All art is political. This once-contested certitude – that one’s artistic endeavors will, invariably, be in some way shaped by privilege and the socio-political climate that surrounds us – seems to have been largely accepted by the masses, allowing for a wealth of new viewpoints and cavities for critique. In its stead, a new moral quandary has emerged: is there a limit to what art should depict? If so, what are these boundaries? And who decides whether the accepted limits are enough, given our own varying levels of privilege and lived experience?
These are just some of the overarching questions that Jennifer Kent’s contentious sophomore feature, The Nightingale, has raised already – months before its general release. A grueling, deeply provocative rape-revenge tale that’s heavy on the former and unconvincing at the latter, The Nightingale relishes in its transgression. And while it attempts to tackle sensitive themes ranging from British colonial hubris to sexual violence and mass Aboriginal genocide, Kent’s film rarely ever comes close to justifying its relentlessly aggressive form.
In Tasmania, 1825, a garrison of British troops lives a hedonistic, if monotonous existence at a remote settlement amidst the wilderness. Led by the heinous Officer Hawkins (Sam Claflin), the men find comfort in drinking away their tedium at the local pub – expelling their various dissatisfactions at the particular expense of Clare (Aisling Franciosi), the titular ‘Nightingale’ who entertains the troops with her avian ballads. When Clare’s husband (Michael Sheasby) grows increasingly aware of her abusive mistreatment from Officer Hawkins, the pair – along with their newborn child – decide to pack up and flee to the next town.
Evidently, all does not go to plan. When tensions boil over and tragedy strikes in an intensely divisive confrontation, barely 15 minutes into the film, it’s a crucial turning point for both Clare and the audience – prompting us both to decide which avenues we should direct our disgust and anger towards. For Clare, that path is straightforward revenge: enlisting an Aboriginal tracker, Billy (Baykali Ganambarr), to help navigate the harsh Tasmanian woodlands and confront her abusers.
For viewers, however, it’s a journey of ever-growing doubt and repugnance; Kent subjects us to a disturbing frequency of rape scenes, to the extent that it soon stops feeling like a jolt of brutal honesty and quickly becomes indulgent. If we weren’t aware of the historical atrocities committed by British soldiers across the colonies already, we certainly are by the fourth rape scene. What, then, of the fifth, or the sixth? What of the innumerable shots of gratuitous violence, leveled against exclusively black bodies?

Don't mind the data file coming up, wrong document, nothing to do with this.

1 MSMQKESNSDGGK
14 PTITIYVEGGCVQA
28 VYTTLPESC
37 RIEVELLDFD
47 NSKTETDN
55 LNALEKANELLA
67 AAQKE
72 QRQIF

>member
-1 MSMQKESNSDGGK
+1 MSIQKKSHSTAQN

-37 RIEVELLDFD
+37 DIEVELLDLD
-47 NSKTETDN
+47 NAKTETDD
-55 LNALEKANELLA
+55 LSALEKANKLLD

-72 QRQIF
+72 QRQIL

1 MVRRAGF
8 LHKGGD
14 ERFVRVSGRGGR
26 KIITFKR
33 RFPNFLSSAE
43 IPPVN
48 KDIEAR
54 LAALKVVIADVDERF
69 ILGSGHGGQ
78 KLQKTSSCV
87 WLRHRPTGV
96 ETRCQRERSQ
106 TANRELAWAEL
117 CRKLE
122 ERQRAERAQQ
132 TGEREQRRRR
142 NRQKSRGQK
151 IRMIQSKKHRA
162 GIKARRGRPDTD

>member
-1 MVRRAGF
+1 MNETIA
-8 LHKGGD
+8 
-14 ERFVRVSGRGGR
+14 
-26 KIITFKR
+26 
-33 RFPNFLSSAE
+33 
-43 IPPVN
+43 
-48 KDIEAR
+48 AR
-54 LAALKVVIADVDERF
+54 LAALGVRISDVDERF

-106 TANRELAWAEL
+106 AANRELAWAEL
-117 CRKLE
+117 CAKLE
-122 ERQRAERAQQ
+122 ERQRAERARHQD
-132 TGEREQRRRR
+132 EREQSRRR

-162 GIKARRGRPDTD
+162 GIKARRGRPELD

As The Nightingale trudges on, it becomes harder and harder to continue justifying such content – with any cognizance beyond ‘white men in authority are evil’ becoming duly lost in the mud. What is it with deplorable, racist white men and cinema’s undying wish to humanize them? Whilst Hawkins’ entourage rarely develops beyond what has been sufficiently established by the film’s opening salvo, Kent seems intent on offering them moments of sympathy – constructing a mundane and narratively messy hierarchy of authority that never once ascends beyond its rudimentary “be-a-man” commentary on white masculinity. That Kent spends so much time musing over hierarchies of authority, all the while overlooking her own jurisdiction on telling this story of racialized, colonial violence, is an irony that I was too worn-down by to find any joy in.
There are seeds to be found that, in some alternate universe, point to a less misguided and more rewarding version of this film. In the one we live in, however, there are frankly enough similar attempts to tackle Kent’s chosen themes in a manner that doesn’t feel exploitative and, quite often, racist. While it continues to divide viewers on its sticky gender politics, Jane Campion’s The Piano offers just as piercing a critique on Oceanic colonialism and the menace of male authority figures. Lucrecia Martel was similarly interested in the dangerous monotony of officers stationed for so long that it becomes imprisonment in Zama; while Sweet Country brilliantly illustrates the ways in which Aboriginal struggle can be rendered on-screen in a sufficiently empathetic manner without holding back on the requisite violence.
In the end, perhaps The Nightingale is of most use to us as a warning sign – as yet another instance of cinema rearing its ugly head under the guise of being ‘extreme’ or ‘bold’ in what is deemed to be ‘necessary’ storytelling. And while ambition itself can rarely be faulted in cinema, when it looks and sounds as repugnant as this one does, you might find yourself asking just what it’s all worth.